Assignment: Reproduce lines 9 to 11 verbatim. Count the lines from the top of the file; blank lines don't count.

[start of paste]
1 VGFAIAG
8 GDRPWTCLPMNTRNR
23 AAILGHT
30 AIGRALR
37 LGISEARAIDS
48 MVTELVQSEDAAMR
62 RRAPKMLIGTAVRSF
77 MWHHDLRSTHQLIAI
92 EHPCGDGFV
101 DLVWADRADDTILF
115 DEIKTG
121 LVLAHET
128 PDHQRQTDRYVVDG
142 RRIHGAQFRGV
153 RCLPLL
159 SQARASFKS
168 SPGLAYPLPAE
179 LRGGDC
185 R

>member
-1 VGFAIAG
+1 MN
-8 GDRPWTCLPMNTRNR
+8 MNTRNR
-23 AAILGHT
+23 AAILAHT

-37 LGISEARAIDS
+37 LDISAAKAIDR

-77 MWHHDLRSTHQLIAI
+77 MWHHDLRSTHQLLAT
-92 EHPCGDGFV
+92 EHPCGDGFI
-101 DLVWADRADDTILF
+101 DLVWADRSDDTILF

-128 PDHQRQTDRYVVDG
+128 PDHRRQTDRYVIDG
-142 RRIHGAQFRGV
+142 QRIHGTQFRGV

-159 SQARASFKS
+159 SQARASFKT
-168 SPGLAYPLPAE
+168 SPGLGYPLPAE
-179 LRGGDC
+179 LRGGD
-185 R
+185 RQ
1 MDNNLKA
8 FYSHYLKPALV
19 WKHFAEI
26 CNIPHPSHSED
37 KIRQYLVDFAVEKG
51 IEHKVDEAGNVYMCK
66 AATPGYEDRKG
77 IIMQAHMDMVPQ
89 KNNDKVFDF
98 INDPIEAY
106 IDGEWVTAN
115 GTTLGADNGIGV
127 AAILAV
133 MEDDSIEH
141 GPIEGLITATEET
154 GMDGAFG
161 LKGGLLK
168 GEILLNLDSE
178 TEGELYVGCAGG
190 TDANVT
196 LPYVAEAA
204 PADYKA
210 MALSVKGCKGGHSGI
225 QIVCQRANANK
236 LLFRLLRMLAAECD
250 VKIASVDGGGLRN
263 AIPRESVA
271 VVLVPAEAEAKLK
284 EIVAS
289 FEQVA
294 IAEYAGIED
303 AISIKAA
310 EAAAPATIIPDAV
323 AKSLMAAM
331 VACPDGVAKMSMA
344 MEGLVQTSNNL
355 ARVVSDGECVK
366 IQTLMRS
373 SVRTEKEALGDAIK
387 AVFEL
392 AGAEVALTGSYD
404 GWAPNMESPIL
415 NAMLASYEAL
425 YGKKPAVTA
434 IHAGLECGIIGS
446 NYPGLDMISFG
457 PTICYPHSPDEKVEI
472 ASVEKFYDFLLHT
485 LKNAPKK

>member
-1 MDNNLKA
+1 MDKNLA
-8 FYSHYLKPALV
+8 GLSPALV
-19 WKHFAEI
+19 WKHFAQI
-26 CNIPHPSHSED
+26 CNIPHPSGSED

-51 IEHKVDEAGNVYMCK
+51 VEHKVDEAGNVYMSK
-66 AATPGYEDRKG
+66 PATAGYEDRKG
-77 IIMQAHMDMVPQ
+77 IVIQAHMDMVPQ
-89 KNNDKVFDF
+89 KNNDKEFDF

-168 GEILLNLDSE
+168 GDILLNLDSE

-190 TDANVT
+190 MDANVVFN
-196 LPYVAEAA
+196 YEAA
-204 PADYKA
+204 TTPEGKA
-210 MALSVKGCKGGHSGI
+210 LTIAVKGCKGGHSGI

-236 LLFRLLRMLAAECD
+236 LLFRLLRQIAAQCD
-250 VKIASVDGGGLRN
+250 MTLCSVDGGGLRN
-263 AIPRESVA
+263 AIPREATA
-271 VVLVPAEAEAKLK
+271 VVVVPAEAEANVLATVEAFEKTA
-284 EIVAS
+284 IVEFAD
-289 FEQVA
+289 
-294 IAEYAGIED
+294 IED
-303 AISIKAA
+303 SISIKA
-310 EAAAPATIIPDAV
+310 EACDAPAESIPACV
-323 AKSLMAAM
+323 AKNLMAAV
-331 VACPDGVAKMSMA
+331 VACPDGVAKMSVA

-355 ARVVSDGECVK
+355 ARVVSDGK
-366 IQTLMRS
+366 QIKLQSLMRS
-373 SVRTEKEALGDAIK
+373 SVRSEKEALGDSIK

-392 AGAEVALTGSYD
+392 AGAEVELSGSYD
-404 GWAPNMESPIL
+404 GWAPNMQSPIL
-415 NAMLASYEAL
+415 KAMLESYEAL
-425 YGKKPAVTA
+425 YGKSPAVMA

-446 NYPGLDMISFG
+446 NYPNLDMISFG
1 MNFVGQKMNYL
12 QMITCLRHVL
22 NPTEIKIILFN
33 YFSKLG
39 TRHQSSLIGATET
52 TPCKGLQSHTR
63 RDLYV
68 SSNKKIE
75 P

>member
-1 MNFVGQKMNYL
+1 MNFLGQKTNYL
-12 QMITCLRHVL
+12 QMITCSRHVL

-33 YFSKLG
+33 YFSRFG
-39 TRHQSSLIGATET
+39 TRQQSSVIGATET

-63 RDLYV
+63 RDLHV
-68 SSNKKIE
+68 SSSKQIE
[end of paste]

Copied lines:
92 EHPCGDGFV
101 DLVWADRADDTILF
115 DEIKTG